But it was not all care-free – Ross warns of arrogance. Luck and coaching from a friend allowed him to pass the M.R.C.S exam with only 3 days reading, however this encouraged him to neglect his studies. He began his reading for the L.S.A. (Society for the Apothecaries in London) exam on the very morning he was to sit it, and quite predictably failed. This weighed heavily on his conscience because he knew he could have passed ‘easily’ had he ‘really tried’.

NB. This man would go on to serve as a physician in the Indian Medical Service, publish novels, plays and poems, become a well respected mathematician, be appointed as the first lecturer and professor of parasitology at the Liverpool School of Tropical Medicine, become a fellow of the Royal College of Surgeons of England, vice-president of the Royal Society, a Companion and Knight Commander of the Most Royal Order of Bath, and the first British man to win a nobel prize in medicine.

[1] Ronald Ross, Memoirs, with a full account of the great malaria problem and its solution (London: John Murray, 1928) Kindle E-Book Facsimile.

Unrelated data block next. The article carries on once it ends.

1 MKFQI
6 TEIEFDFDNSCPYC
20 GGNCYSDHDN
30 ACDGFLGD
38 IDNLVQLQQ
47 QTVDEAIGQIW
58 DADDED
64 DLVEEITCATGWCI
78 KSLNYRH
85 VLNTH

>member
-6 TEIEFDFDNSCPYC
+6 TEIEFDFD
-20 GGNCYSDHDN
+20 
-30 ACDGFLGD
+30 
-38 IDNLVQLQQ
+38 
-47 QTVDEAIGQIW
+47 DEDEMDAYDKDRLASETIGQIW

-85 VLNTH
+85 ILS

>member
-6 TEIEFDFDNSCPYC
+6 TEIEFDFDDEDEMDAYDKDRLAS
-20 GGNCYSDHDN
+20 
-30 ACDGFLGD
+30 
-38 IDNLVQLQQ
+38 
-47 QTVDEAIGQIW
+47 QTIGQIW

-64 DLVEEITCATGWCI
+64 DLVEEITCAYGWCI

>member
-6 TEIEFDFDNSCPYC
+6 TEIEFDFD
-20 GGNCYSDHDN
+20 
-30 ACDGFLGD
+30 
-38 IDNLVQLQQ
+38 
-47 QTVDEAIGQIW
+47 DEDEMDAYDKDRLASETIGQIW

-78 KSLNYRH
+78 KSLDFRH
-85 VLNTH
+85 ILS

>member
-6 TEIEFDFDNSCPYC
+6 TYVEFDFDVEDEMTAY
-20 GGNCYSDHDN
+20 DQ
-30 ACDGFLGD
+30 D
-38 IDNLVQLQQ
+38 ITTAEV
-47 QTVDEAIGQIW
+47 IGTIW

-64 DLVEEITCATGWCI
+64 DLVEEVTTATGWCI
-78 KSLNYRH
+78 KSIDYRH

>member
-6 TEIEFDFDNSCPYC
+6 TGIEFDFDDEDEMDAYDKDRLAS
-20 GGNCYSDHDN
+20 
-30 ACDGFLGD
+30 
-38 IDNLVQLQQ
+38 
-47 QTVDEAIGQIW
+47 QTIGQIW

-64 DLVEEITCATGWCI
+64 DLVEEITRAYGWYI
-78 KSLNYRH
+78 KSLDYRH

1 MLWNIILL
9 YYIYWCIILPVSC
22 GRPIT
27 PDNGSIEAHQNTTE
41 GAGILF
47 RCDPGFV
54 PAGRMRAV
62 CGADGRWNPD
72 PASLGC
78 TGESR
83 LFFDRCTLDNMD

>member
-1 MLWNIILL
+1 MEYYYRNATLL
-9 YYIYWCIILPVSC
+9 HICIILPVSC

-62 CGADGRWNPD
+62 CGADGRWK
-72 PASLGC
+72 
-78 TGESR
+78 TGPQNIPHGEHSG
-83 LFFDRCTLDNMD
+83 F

No Man is an Island, Tropical or Otherwise.

Historians of Medicine frequently tell the story of the nineteenth century as one of scientific and medical revolution. The century in which modern medicine was born – or perhaps it’s more appropriate to say: in which it matured from gangly adolescence into a socially promising young adult. Although it is just as true to call it a century of continuity as it is to call it one of change, the rise of science and its application in unprecedented intensity certainly had an impact on the elucidation and treatment of disease. The birth of hospital medicine, the standardisation of medical training and the increasing authority given to medical science shifted sites of ill-health, of diagnosis and of treatment, away from the home and into the new sphere of the institution. In tandem an often under-played rise occurred, the rise of laboratory science. Laboratory science manifested and still manifests in varying ways: from diagnostic tests to prescription drug manufacture; from biomedical research to medical training and demonstration. The laboratory is an important space for experimentation, empiricism, and ultimately progression. I won’t attempt to negotiate the pitfalls of the search for ‘objective truth’ or even try to analyse the relative merits (or otherwise) of scientific approaches to medicine; what I would like to look at is the collaborative opportunities of the laboratory.